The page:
Wake Co Pound Requires Surrendered Pets to Suppress Normal Behavior Within Minutes
December 1, 2012
In the fiscal year beginning July 1, 2011 and ending June 30, 2012, the Wake Co Animal Center in NC took in 6214 animals and killed 3405 of them – a kill rate of 55%. On its website, Wake Co has a page about surrendering pets which includes alternatives to bringing the animal to the pound. Below that is a section on surrendering:
If you cannot resolve your problem and you cannot rehome your pet, please bring your pet to the Wake County Animal Center during normal business hours. Please bring your pet’s vet records or some other proof of ownership. A change in the state law requires that the Center receive some form of proof of ownership in order to place the animal up for adoption immediately. Failure to collect proof of ownership will result in the Center’s need to hold the animal for 72 hours prior to placing that animal up for adoption or transferring it to a rescue partner.
Understand that once surrendered to the Animal Center, the staff at the Animal Center will determine if they can offer the animal for adoption. This is determined by the health and temperament of the pet.
Animals can be reclaimed by the owner, but you must pay the applicable reclaim and boarding fees.
Seems clear enough. And yet a dog owner named Danielle Miller related a very different experience to a columnist with a local paper.
Ms. Miller says that her family moved from a home with a large yard to an apartment recently and brought 2 year old Tucker, the family’s GSD X Lab, with them. But she didn’t feel that apartment life was suiting Tucker and made the difficult decision to take him to the Wake Co pound in an effort to rehome him:
“When I took him in, they said ‘Ooh, he’s so beautiful’ and they’d try to re-home him,” she told me Wednesday. “I asked if there was any chance he’d be euthanized, and they said ‘Yes,’ but don’t worry. It’s not going to happen. I asked if it was OK to call back and check on him.”
In fact, Ms. Miller says she called back to check on Tucker 15 minutes after leaving the pound. And again 15 minutes later. Both times she says shelter staff told her everything was fine. But after another 15 minutes, she decided she’d rather move than part with Tucker so called the Wake Co pound again to let them know she was on her way back to pick him up:
“I told them I was coming back to get him, and they said, ‘Don’t bother. He’s already dead.’ I said there must be some mistake.” The person on the other end, she said, assured her there was no mistake. “ ‘I’m looking at him. He’s dead,’ ” Miller said she was told.
The pound’s director, Dr. Jennifer Federico, says Tucker was aggressive and they gave him 45 minutes to see if his behavior would change. Dr. Federico says that’s twice as long as they give most animals because the pound is very busy. Oh and nobody wants to kill animals:
“We’re not here to euthanize pets,” she said. “I’m a vet. I would much rather return pets to their family.”
Yeah. Well, fail on that.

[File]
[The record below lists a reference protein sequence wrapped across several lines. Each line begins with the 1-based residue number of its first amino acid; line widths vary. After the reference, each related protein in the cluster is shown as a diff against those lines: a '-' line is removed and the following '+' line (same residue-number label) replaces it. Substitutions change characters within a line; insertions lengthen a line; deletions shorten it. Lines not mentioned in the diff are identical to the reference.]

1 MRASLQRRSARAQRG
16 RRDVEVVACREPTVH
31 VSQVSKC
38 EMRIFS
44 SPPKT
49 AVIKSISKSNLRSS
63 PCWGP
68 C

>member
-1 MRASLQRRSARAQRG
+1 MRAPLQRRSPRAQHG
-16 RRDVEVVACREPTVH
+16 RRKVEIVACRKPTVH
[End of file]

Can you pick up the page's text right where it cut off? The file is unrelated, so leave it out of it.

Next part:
Ms. Miller was devastated and shocked to hear her gentle pet had been deemed aggressive:
Tucker “was so beautiful and peaceful, Miller said. “He never growled or bit. I can remember him barking only four times his entire life. We literally were concerned about his vocal chords at one point.”
But Dr. Federico counters that a dog might behave differently in her pet killing facility than he does at home. A point underscored on the pound’s surrender page:
A shelter environment can be very stressful to an animal.
Common sense tells us that surrendered pets might be confused, insecure, wary and/or fearful when their owners leave them in the hands of pet killers. What makes no sense to me is how Dr. Federico thinks that giving these animals 20 minutes – or in Tucker’s case, 45 minutes – to adjust is in any way reasonable. Especially when the penalty imposed by Dr. Federico for failure to immediately suppress normal, common behavior is death.
The pound’s surrender page includes a blurb at the end:
We understand the emotional toll that surrendering a beloved pet to an animal shelter has on you, the owner, and your family.
I don’t think so. I’m having troubling reconciling the phrase “understand the emotional toll” with the words, “I’m looking at him. He’s dead.”
Ms. Miller apparently did what the Wake Co pound asked and provided proof of ownership so Tucker would not have to wait 72 hours before being made available for adoption. She did not realize that the pound would use this against Tucker in order to immediately kill him. Nor did she know that a veterinarian in charge of a shelter would regularly kill surrendered pets if she didn’t like their behavior in the minutes following intake.
Pet advocates are often scolded by those who kill shelter pets about how we don’t appreciate how cruel, neglectful and apathetic the “irresponsible public” is when it comes to pets. Killing apologists accuse anyone who surrenders a pet to a shelter of “dumping” the animal and say we should blame the so-called irresponsible public for the killing. Ms. Miller made a difficult decision, doing what she thought would be best for Tucker. She called to check on him every 15 minutes after leaving the shelter. She realized she’d made a mistake less than an hour after surrendering Tucker and wanted to take him back home. This is your “irresponsible public”. This is your “pet dumper”. Sadly, the people who supposedly don’t want to kill animals and like to wag their fingers at everybody else operate a well-oiled pet killing machine which is fast and efficient. But we should all get along, because we all want the same thing and blah.
If only more people would have brought cupcakes to the pet killers at Wake Co, maybe Tucker would have lived for 45 minutes – long enough for his “irresponsible” owner to take him home.